Pensions minister Ros Altmann has hit out at automatic enrolment providers that levy a charge on members in the event of failure.
In recent weeks the Department for Work and Pensions and The Pensions Regulator have raised concerns over the low barriers to entry to the master trust market.
Unlike schemes run by insurers, there are no capital requirements for master trusts. Some providers have terms and conditions in place that mean money can be clawed back directly from members’ pension pots if the scheme is forced to wind up.
However, speaking to Money Marketing, Altmann says: “Whether or not it’s in the terms and conditions there is clearly a risk if schemes wind up.
“And it’s not a risk that I feel is acc-eptable to have in an auto-enrolment scheme. The DWP is not approving these schemes and TPR doesn’t have the power to stop such schemes.
“Obviously there are big master trusts that are secure but if you go with a smaller, newer one you need to very carefully check out what protection there is – if any – on wind-up.
“I do not want to see members and employers losing their pensions on wind-up. I spent too many years of my life battling against the impact of that and I cannot accept the current situation. Doing nothing is not an option.”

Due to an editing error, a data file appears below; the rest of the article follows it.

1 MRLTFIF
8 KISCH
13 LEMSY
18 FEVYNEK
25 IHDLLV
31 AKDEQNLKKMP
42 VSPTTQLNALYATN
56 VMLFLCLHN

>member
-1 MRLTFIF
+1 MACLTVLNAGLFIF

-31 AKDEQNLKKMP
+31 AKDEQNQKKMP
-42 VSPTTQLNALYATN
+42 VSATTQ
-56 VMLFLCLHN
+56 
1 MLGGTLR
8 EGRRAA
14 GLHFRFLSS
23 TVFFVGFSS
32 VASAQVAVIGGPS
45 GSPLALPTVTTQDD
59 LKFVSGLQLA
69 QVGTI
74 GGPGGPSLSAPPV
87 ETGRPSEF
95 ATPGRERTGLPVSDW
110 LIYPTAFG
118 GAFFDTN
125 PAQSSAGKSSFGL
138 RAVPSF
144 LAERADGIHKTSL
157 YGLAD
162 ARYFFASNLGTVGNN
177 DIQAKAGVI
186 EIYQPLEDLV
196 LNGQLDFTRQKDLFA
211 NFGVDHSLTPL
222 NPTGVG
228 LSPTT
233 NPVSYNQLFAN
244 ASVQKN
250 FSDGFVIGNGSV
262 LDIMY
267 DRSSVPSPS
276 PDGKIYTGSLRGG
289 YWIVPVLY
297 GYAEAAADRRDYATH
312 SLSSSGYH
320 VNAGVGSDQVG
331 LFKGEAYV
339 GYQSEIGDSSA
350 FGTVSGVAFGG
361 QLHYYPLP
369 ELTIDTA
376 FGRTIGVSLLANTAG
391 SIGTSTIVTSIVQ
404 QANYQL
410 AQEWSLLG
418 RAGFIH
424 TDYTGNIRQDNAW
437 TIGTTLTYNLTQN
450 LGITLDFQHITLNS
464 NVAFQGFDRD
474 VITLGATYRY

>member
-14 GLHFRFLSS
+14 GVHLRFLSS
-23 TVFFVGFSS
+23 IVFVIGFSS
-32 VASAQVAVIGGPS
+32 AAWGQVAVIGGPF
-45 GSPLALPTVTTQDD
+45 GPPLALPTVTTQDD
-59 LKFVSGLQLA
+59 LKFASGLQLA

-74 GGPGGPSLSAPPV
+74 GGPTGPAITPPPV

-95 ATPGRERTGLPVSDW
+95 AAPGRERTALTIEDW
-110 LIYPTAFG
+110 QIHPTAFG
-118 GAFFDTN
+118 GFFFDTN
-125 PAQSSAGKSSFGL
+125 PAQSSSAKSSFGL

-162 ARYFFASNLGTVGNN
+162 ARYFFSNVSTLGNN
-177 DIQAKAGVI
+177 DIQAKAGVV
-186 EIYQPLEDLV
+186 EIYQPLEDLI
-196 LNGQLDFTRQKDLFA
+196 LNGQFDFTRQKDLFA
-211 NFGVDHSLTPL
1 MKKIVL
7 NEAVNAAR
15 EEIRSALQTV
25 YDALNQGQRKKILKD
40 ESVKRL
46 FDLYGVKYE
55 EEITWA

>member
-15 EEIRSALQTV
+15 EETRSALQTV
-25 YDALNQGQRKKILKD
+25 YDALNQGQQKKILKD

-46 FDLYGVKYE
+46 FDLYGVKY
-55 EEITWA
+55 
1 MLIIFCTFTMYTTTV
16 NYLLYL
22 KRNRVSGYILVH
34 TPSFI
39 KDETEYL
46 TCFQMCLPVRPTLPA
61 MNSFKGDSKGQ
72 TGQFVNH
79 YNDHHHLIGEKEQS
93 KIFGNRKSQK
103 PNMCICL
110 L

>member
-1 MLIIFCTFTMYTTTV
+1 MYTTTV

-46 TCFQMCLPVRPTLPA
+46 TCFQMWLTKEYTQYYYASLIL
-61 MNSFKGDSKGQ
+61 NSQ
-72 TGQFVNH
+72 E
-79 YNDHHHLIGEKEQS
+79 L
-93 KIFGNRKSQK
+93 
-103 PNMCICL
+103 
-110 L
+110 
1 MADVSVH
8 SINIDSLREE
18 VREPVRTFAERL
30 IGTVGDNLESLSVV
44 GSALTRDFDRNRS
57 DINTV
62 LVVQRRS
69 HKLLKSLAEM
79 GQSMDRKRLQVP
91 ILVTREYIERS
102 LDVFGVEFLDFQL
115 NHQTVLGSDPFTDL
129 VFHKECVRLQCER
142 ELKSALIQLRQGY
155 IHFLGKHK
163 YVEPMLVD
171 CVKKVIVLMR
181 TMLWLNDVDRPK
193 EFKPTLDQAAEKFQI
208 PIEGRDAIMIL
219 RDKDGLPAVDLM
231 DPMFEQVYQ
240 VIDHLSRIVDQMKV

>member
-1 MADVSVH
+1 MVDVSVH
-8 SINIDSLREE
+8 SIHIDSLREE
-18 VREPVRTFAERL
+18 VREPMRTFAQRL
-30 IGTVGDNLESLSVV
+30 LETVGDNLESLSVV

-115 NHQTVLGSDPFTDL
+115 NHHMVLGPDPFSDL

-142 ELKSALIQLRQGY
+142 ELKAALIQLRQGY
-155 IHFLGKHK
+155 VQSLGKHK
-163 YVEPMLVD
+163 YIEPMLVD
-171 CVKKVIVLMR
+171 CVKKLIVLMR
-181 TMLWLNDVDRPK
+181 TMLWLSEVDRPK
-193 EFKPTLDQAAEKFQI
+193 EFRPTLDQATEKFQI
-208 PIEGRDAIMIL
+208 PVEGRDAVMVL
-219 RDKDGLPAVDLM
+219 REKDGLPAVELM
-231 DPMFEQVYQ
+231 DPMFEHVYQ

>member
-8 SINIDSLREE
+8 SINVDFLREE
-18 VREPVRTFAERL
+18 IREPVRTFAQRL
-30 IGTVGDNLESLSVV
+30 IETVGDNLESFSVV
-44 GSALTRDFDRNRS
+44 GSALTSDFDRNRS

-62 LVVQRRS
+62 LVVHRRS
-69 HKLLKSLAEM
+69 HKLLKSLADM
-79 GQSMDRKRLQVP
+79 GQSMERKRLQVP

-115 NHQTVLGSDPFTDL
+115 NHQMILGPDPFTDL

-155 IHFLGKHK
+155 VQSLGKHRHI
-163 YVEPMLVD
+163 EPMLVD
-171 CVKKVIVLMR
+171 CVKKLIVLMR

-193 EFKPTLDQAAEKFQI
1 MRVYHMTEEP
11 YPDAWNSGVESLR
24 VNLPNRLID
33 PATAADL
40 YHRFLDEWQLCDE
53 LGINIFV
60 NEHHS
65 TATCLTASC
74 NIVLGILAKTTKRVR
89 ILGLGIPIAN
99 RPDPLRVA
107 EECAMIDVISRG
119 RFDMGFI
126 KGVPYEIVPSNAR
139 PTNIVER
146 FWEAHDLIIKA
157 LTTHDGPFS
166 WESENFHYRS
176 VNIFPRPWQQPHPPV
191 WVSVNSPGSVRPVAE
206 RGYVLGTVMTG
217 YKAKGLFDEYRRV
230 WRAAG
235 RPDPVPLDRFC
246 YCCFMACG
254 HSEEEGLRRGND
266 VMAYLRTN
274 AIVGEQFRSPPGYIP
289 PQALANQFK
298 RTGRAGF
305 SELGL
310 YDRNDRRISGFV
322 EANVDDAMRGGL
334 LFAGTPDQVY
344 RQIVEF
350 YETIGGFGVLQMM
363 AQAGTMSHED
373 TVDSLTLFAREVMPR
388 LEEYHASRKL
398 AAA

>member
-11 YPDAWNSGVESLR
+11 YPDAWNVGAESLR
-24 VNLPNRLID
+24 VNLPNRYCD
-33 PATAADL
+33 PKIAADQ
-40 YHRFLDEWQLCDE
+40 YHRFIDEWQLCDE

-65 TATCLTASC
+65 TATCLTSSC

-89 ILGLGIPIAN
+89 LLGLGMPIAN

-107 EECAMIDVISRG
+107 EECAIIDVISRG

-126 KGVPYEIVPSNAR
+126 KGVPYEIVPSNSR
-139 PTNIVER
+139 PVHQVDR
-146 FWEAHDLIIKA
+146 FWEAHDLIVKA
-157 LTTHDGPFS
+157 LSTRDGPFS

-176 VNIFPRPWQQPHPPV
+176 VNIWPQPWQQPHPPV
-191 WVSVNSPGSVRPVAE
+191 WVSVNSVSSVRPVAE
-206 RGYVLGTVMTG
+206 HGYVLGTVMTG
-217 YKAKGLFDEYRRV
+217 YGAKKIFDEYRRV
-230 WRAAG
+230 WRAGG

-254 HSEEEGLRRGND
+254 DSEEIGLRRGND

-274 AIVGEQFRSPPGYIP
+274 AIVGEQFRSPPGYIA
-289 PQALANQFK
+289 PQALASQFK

Winding-up costs are excluded from the 0.75 per cent charge cap on auto-enrolment default funds.
Master trust Now: Pensions chief executive Morten Nilsson confirms its members are protected in the event of a provider failure.
Cervello Financial Planning independent financial planner Richard Earl says: “The financial strength and sustainability of any master trust scheme is of the utmost importance to us.
“If the scheme failed, not only would there be the potential loss of valuable pension funds built up by the members but their employer, whom we have advised, would lay the blame for recommending that scheme at our door and this might culminate not only in a complaint but also in the breakdown of a relationship with a valuable corporate client.”